There has always been some degree of confusion in relation to Sandwich or Composite Panel Systems.
Broadly three systems have been in use as follows:
1. Polystyrene – pre 1980’s
2. Polyurethane (PUR) 1980’s and 90’s.
3. Polyisocyanurate (PIR) 2000 on.
The “problem panel” is polystyrene which is a thermo-plastic or open cell product. The majority of serious fires involving composite panels have been in the food and drinks industry and the vast majority of these fires have involved polystyrene board panels used as internal structures or partitions (ref ABI-TBD 2003).
The Association of British Insurers (ABI) issued a Technical Briefing Document in 2003 on the fire performance of sandwich panel systems which stated that “fire stats clearly show that unsuitable use of and management of sandwich panel systems in food facilities is the principle reason for rapid spread of fire”, in other words where cooking or other hot processes are involved.
Fire Services are generally less concerned where sandwich panels are used as external roof and wall cladding which are fixed to the structural frame of the building. In this respect according to the Fire Protection Association (FPA) the majority of fires attributable to external claddings of any kind was due to arson and that external claddings constructed from sandwich panel systems are not a major fire risk particularly where the risk of arson can be reduced. In this respect Composite Panel Warranties will invariably have a requirement that items be stored a minimum of 5metres from the external building envelope etc.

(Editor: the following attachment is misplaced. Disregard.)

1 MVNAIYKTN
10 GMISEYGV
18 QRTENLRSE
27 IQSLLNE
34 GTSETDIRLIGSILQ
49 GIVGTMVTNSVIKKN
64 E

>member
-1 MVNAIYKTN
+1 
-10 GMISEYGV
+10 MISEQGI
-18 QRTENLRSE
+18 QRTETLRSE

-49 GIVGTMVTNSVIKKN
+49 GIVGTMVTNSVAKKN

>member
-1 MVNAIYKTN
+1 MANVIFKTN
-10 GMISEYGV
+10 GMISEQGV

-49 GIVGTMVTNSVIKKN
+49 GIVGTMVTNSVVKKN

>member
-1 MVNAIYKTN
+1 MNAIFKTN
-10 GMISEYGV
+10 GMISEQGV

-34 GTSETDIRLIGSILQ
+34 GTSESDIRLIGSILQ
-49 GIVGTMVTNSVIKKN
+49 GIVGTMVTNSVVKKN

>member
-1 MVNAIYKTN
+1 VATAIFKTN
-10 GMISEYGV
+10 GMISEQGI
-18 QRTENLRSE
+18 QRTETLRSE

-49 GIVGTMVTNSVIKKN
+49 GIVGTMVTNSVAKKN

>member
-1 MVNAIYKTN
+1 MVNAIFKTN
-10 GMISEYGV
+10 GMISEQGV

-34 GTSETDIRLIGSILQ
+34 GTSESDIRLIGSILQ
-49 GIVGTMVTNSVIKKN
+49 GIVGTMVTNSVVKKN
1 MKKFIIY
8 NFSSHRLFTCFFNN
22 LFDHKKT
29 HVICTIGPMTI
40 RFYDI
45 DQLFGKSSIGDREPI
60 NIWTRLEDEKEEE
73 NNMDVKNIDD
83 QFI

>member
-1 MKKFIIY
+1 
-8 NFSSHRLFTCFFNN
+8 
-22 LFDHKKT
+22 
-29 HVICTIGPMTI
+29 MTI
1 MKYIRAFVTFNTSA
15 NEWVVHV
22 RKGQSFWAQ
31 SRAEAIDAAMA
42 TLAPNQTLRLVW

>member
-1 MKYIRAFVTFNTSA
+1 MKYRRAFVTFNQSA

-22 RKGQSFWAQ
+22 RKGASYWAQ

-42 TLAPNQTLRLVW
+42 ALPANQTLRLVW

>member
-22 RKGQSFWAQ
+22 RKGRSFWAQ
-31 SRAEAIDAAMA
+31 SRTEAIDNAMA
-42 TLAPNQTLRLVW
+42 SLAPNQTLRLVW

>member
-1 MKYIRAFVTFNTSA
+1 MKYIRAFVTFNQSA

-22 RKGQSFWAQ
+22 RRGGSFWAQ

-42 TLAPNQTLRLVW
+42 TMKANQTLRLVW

All composite panels (polystyrene, PUR, PIR) have some combustible elements i.e. glue etc. The real issue is how a specific system will perform in a real fire scenario and whether it acts as a non-combustible building element by not contributing to fire propagation and PUR and PIR perform accordingly.
External cladding and internal panel systems must now be LPCB or FM approved and in this respect most thermo setting or rigid urethane PIR panels are LPCB and FM approved. These panels are difficult to ignite (see propane torch test under BS476 etc).
Policyholders need to be careful where they have composite panel systems as invariably a composite panel warranty will apply which will include capping or sleeving of openings and fire stopping with high density mineral fibre (Rockwool etc).
Building drawings may indicate what panel system was used and Kingspan systems have UV markings showing the type of insulation and date of manufacture. LPCB or FM Plaques may be insitu or certificates available. Otherwise it is relatively easy to identify whether the panel is polystyrene or PUR or PIR by inspection expecting an exposed edge or drilling a small aperture etc.
As part of our Value at Risk (VAR) service we will comment on the type of construction to include reference to panel systems and where appropriate make reference to the Grade of Construction in accordance with LPC criteria etc. Otherwise I deal with composite panel systems as part of my “Grades of Construction” presentation which is CPD accredited.
If you require any further assistance or information please do not hesitate to contact me.
Alan FitzGerald, FCII. FCILA, FUEDI-ELAE.